English Language Learners

Several of our eight member school districts have experienced enrollment growth in recent years that can be attributed to pupils who are newly arrived to the United States, including large numbers of refugee students who speak little or no English and are in need of expanded services.  In fact, almost 68% of all English Language Learners are educated in the Big 5. More funding is needed to support additional bilingual teachers, translators and support services, particularly in light of the anticipated policy changes on the federal level given the new administration.

Career and Technical Education

We support the Board of Regents commitment to multiple pathways and enhanced opportunities for all students through the expansion of Career and   Technical Education (CTE) programs.  Our school districts currently operate some of the most innovative and successful CTE programs in the State and we are continuing to grow these programs.  We urge you to invest in Career and Technical Education programs by increasing the Special Services Aid per pupil formula-based funding cap and to align this funding with our Career and Technical Education programs by expanding it to students beginning in grade 9.

Prekindergarten

The Big 5 school districts appreciate the Governor’s ongoing commitment to funding prekindergarten programs in New York State.  Our school districts operate some of the State’s longest running and most successful prekindergarten programs. However, funding levels in many cases have not been adjusted to reflect the actual costs of these vital programs.  The State must commit to fully funding prekindergarten programs for high need urban school districts.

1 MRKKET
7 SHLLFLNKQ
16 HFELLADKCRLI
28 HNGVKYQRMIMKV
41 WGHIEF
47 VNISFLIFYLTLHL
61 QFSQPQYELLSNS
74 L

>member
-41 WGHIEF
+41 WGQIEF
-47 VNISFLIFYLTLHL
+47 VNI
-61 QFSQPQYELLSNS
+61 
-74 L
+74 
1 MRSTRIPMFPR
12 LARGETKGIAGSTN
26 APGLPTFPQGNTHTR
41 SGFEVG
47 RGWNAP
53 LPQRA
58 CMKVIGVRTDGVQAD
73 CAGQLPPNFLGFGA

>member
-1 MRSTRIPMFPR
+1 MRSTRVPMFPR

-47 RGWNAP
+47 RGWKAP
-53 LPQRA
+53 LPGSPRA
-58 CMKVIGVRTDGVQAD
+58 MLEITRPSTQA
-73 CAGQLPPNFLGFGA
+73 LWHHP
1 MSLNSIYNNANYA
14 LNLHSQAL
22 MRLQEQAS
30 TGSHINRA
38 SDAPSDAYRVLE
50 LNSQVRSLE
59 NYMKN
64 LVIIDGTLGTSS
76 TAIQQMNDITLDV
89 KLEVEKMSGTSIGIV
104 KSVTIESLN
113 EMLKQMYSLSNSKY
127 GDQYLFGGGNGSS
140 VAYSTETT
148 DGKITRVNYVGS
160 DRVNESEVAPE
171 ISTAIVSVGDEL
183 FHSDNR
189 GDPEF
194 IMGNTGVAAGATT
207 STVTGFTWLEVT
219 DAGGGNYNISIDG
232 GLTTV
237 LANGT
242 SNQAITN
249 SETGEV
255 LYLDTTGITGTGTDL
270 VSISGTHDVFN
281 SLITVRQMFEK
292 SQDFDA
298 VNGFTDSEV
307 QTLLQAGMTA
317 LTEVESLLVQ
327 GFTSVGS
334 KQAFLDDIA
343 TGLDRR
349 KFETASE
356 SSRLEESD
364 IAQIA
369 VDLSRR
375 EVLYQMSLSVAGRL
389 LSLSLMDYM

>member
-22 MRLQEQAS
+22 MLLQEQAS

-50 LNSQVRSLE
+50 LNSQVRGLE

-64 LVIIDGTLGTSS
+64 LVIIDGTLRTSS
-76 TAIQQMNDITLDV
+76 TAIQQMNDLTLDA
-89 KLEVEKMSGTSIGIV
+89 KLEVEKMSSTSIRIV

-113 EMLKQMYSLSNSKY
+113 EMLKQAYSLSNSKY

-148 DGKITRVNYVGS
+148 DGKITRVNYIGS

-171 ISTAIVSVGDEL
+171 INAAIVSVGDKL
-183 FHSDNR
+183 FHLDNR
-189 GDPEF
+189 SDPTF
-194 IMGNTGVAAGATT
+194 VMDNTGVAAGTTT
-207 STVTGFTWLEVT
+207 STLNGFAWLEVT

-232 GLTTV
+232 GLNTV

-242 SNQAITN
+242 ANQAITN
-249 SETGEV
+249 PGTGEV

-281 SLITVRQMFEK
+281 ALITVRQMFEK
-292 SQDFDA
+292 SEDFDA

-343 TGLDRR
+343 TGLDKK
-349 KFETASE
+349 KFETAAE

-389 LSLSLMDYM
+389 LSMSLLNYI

Health and Mental Health Services

Many of our pupils have limited access to health and mental health services outside of the regular school day. Each of our school districts provides valuable health services to their students as required under Education Law. Unfortunately, funding for these services has been frozen for many years and Buffalo and Rochester will experience a reduction in School Health Services Aid under the Governor’s plan. We urge you to restore this cut and provide additional targeted school health funding for all member districts to assist them with increased demands for school health services.

Professional Development and Staffing

Additional resources must be provided to support vital professional development initiatives for teachers and principals. The Big 5 school districts currently receive no targeted State funding for these programs, which are essential to improving instructional quality and student outcomes.